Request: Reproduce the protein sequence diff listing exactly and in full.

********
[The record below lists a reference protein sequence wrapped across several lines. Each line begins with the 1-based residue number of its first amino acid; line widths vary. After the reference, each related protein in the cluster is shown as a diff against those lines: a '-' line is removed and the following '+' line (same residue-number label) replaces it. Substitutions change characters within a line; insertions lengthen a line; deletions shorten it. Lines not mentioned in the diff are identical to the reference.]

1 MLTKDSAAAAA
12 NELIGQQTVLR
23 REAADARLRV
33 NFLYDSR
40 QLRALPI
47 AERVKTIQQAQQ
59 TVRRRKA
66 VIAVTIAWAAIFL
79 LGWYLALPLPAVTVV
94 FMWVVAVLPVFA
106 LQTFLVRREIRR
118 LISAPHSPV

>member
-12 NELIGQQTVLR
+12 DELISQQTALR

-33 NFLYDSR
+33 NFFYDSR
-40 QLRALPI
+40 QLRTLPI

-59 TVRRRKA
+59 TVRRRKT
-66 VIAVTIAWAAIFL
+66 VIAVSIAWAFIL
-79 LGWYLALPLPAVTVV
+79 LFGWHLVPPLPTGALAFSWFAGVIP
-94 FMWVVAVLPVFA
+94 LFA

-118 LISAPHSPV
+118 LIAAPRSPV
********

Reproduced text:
[The record below lists a reference protein sequence wrapped across several lines. Each line begins with the 1-based residue number of its first amino acid; line widths vary. After the reference, each related protein in the cluster is shown as a diff against those lines: a '-' line is removed and the following '+' line (same residue-number label) replaces it. Substitutions change characters within a line; insertions lengthen a line; deletions shorten it. Lines not mentioned in the diff are identical to the reference.]

1 MLTKDSAAAAA
12 NELIGQQTVLR
23 REAADARLRV
33 NFLYDSR
40 QLRALPI
47 AERVKTIQQAQQ
59 TVRRRKA
66 VIAVTIAWAAIFL
79 LGWYLALPLPAVTVV
94 FMWVVAVLPVFA
106 LQTFLVRREIRR
118 LISAPHSPV

>member
-12 NELIGQQTVLR
+12 DELISQQTALR

-33 NFLYDSR
+33 NFFYDSR
-40 QLRALPI
+40 QLRTLPI

-59 TVRRRKA
+59 TVRRRKT
-66 VIAVTIAWAAIFL
+66 VIAVSIAWAFIL
-79 LGWYLALPLPAVTVV
+79 LFGWHLVPPLPTGALAFSWFAGVIP
-94 FMWVVAVLPVFA
+94 LFA

-118 LISAPHSPV
+118 LIAAPRSPV